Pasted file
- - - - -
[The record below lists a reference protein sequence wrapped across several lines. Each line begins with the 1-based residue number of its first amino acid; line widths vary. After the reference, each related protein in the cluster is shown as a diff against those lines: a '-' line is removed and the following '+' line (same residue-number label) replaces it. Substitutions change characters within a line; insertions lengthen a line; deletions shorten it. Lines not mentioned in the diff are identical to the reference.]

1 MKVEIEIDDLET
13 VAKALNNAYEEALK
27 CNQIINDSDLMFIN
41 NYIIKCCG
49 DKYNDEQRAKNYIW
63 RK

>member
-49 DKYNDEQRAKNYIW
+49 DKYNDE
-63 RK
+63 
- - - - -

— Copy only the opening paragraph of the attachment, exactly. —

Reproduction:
[The record below lists a reference protein sequence wrapped across several lines. Each line begins with the 1-based residue number of its first amino acid; line widths vary. After the reference, each related protein in the cluster is shown as a diff against those lines: a '-' line is removed and the following '+' line (same residue-number label) replaces it. Substitutions change characters within a line; insertions lengthen a line; deletions shorten it. Lines not mentioned in the diff are identical to the reference.]